Why Isn’t My Property Renting? Part I: Marketing Evaluation
Did you know you can market wrong before you ever start marketing?
You can imagine that every property manager gets this question on a regular basis. And we do! Yet, somehow, there’s not a whole lot of information on the subject out there. So we’re going to give you a short series this month on exactly why a property might not be renting. We’re starting today with a little bit about the Marketing Evaluation phase of the Marketing Process.
Every property goes through the cycle of tenancy. It starts when the property is empty, either because you just purchased it or because the previous tenant just moved out. The next steps, in order, are:
- Inspecting the property to see what needs to be fixed and what opportunities for improvements can be taken advantage of.
- Deciding if the property is in good enough condition to advertise while some minor repairs are being made, or if it’s so trashed you’d be embarrassed to show it to a bum!
- Getting necessary/approved repairs made and/or improvements built.
- Having pictures taken of the property that reflect its current appearance.
Every one of those steps takes time and may actually be a process in and of itself. Rushing through these steps and marketing a property when it’s really not ready, may result in so much negative feedback that the property takes much longer to rent – often at a lower than desired rent.
So, let’s go through each of the steps:
It’s fairly easy, when walking through a property, to look at everything obvious and decide whether the house can you’ve got a pretty decent house in front of you. But there are always things that aren’t obvious, and if you don’t know what you’re looking for, you can overlook something that will render the house unrentable between your inspection and the first showing. Common examples include (but are hardly limited to!):
- Missing a drip under one of the sinks that causes the undercarriage of the cabinetry to swell up and either warp hideously or rot out,
- Not checking inside the garage, only to have the first open house reveal that the prior tenants left it roof-deep in trash,
- Not walking the perimieter and center of each room and thus missing a soft spot or noticeable slope that will scare away a potential renter, or
- Not opening the fridge and/or oven — same deal as the garage, but much more disgusting.
Again, it’s a cinch that many managers reading this have an attitude that if the contractor has been out there and they say the job is done, it’s done and marketing pictures can be scheduled. Obviously, the photographer will catch anything that’s clearly not actually done, right? –Well, no. Unless your photographer also happens to be a property inspector, they’re quite likely to notice the aesthetic details but completely miss something ‘behind the scenes’ like the fact that the contractors failed to reattach the left panel of that stunning 15-foot-wide mirror in the living room, and it’s just sitting there loose and waiting to fall on an unsuspecting applicant at the first showing.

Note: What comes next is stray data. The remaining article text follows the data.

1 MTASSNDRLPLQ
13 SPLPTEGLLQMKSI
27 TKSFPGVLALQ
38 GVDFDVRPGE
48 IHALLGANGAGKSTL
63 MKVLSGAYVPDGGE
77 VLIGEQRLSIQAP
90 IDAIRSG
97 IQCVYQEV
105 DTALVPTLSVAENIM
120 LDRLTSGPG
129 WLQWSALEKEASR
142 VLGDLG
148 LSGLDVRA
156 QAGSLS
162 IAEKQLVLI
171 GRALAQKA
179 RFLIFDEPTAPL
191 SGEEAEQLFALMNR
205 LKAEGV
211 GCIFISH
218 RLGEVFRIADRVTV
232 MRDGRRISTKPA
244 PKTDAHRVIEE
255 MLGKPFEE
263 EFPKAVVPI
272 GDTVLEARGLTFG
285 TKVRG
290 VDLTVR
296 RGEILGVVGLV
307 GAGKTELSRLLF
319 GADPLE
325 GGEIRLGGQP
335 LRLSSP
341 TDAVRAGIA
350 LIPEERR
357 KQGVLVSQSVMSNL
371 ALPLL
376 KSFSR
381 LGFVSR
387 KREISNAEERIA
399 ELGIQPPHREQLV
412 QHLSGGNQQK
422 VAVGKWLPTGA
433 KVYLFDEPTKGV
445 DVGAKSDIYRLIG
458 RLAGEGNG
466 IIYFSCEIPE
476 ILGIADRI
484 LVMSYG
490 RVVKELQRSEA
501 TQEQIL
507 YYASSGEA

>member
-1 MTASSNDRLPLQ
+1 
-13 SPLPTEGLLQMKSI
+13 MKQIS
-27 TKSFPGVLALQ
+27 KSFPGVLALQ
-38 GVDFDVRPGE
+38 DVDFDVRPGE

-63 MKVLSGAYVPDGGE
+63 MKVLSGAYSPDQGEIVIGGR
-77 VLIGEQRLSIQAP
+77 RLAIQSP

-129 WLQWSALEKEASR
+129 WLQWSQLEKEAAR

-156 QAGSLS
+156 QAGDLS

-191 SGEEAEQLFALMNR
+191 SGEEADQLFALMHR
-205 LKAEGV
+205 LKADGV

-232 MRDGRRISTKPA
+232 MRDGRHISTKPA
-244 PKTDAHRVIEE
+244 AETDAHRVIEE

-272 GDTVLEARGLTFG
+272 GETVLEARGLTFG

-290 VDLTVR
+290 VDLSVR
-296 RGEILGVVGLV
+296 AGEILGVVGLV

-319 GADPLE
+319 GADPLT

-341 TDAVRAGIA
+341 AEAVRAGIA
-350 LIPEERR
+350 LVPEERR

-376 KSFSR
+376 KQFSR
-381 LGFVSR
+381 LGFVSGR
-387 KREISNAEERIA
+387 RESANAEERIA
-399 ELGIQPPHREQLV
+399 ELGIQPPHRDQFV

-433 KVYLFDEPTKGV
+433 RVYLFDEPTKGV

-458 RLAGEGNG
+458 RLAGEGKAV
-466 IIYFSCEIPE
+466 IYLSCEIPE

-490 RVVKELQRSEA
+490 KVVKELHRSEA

At the minimum, require your contractors to send you video evidence that the job is done and the cleanup is complete. We’ve seen too many jobs where the contractor declared the tasklist complete, but we had to order a second contractor to come in and do a trashout before we could show the place — asking for video evidence almost entirely eliminates that.
Certainly that same photographer can’t really do the same kind of damage to your advertising process that a bad contractor or a inattentive inspector can? That’s correct — they can do far worse. On most sites, a surfer sees the ‘main’ picture of your property before they even see your headline. Also, many home hunters have learned through painful experience that words easily lie, but photos have a much harder time of it; they give pictures far more weight than they give text.
This means that marketing pictures — especially the ones that get the most attention (front-of-house, kitchen, bathroom, basement, and garage) — will cripple your chances of getting a tenant in quickly if the pictures are bad ones. And there’s only so much that you can do with Photoshop after the fact! Every photographer needs to be familiar with the basic concepts of
- Establishing a shot free of unnecessary clutter (forget staging, “no trash” is more than enough),
- Arranging lighting so that there are no massive shadows that disrupt your pictures,
- Shooting every angle of a room so that the ad writer can choose shots that convey as much as possible about the space, and
- Holding their camera (phone, most often), perfectly vertical and taking each shot with their breath held and elbows tucked in to avoid blur.
These are the problems you really don’t want to have crop up during the Marketing process, as each of them requires you to take several steps back and re-start something you thought was done (and paid for!) Engage yourself in making sure that these steps get cared for in their entirety the first time through — parts II and III are a little more forgiving.